A middle-aged Argentinian director falls for a young dancer as he shoots a movie about the tango. It's a risky move, since the girl in question's currently the lover of the shadowy businessman-cum-mobster financing the show, a man not likely to take rejection well. Plot and performances are sub-standard Almodovar, while characters and story strands drift in and out, often vanishing all together, as fact and fiction blur in a way that robs events of meaning. Yet Tango is still worth seeing.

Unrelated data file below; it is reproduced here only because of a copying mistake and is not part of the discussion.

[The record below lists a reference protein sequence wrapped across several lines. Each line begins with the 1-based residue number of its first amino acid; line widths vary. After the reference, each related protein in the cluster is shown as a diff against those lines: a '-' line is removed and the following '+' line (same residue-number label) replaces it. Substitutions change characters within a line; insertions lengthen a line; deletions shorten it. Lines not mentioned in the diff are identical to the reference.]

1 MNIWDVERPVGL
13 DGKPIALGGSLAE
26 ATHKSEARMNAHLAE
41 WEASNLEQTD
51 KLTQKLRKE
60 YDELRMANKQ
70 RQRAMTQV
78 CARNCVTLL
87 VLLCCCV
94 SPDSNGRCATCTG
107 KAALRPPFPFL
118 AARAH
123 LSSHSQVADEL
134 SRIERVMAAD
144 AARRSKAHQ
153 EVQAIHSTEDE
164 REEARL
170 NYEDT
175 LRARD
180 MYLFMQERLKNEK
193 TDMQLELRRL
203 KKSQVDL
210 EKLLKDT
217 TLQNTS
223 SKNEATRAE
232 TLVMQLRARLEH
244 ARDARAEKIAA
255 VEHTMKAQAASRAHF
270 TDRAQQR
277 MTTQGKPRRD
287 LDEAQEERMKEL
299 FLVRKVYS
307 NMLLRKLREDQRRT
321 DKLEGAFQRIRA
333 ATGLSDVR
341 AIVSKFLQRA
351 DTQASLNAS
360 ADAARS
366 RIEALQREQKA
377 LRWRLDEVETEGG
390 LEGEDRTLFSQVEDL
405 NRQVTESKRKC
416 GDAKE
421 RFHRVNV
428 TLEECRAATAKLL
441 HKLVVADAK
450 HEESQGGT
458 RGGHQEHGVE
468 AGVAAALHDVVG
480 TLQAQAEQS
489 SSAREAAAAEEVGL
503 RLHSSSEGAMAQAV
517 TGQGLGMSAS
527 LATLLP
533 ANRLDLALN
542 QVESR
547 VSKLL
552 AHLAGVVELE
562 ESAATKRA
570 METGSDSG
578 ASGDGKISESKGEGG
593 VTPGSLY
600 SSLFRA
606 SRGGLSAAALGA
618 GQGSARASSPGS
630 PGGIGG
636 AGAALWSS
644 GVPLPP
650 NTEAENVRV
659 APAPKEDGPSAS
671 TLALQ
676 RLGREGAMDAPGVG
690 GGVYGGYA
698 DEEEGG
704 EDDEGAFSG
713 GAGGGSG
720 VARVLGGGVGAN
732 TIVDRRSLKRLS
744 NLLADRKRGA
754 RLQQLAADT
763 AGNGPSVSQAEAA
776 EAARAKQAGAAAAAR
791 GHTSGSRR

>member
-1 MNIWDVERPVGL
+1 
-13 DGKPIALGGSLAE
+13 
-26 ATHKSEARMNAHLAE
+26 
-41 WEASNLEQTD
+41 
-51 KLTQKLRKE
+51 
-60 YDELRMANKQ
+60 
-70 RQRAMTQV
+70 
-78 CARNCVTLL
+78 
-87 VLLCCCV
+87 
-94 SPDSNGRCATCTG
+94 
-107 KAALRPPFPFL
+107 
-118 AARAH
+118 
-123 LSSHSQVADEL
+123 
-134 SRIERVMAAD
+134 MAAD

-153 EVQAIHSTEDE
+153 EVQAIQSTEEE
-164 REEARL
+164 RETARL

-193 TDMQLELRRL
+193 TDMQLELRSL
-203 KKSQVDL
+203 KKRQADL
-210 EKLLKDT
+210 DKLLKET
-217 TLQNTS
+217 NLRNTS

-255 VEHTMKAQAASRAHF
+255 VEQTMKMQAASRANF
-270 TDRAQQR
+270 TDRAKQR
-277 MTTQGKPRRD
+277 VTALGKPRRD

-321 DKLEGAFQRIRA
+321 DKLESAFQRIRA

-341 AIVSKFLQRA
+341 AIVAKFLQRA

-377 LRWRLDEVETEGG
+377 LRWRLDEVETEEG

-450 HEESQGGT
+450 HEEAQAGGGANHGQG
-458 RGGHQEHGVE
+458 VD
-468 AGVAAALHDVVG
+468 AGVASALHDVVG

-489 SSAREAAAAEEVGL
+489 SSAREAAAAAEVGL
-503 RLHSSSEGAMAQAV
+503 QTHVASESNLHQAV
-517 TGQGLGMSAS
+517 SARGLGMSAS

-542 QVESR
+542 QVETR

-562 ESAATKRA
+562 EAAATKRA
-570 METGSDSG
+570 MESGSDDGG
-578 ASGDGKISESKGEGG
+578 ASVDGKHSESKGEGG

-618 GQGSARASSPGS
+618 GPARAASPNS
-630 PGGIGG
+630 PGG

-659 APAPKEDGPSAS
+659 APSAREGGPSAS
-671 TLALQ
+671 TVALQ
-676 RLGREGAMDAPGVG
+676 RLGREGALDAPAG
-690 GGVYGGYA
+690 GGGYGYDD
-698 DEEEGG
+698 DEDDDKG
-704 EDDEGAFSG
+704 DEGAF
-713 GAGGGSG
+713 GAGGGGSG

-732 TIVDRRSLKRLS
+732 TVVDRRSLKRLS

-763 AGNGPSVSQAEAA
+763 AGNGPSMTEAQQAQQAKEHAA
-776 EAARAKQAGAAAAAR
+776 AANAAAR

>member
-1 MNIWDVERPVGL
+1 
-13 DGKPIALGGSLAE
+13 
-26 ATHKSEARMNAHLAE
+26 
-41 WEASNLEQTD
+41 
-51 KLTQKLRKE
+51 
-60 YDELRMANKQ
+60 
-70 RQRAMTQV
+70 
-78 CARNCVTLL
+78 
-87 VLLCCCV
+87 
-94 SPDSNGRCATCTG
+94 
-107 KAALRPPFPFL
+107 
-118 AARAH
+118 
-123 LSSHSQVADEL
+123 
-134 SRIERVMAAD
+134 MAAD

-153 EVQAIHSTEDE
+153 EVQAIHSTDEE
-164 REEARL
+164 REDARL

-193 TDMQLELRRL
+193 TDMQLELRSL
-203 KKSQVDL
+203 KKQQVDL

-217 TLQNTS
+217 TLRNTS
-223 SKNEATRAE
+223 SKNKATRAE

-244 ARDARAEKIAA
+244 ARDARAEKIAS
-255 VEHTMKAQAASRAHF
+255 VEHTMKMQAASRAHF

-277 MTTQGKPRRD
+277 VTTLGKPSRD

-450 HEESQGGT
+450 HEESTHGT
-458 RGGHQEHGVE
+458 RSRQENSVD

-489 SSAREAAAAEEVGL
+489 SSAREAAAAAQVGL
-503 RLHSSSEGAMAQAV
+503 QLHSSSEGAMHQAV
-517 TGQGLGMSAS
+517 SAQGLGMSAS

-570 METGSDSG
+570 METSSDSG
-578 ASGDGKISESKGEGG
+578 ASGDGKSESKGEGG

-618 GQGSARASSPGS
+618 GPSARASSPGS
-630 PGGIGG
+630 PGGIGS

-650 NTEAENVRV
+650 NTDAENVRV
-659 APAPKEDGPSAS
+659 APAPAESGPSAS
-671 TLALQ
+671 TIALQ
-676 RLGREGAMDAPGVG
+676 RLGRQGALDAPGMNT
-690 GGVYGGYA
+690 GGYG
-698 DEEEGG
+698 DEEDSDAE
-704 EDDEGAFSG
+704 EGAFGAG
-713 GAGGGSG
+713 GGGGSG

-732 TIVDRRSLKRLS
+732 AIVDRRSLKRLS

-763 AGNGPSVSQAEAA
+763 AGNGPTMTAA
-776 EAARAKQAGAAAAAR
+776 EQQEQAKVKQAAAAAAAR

Why? Well, put it down to the dancing. Driven by Lalo Schifrin's arrangements, the tango here is a raw, mesmeric thing. Whether it's two people dancing against a stark white background or dozens re-enacting moments from the tortures of the Junta, Tango's images linger long after its flaws have faded.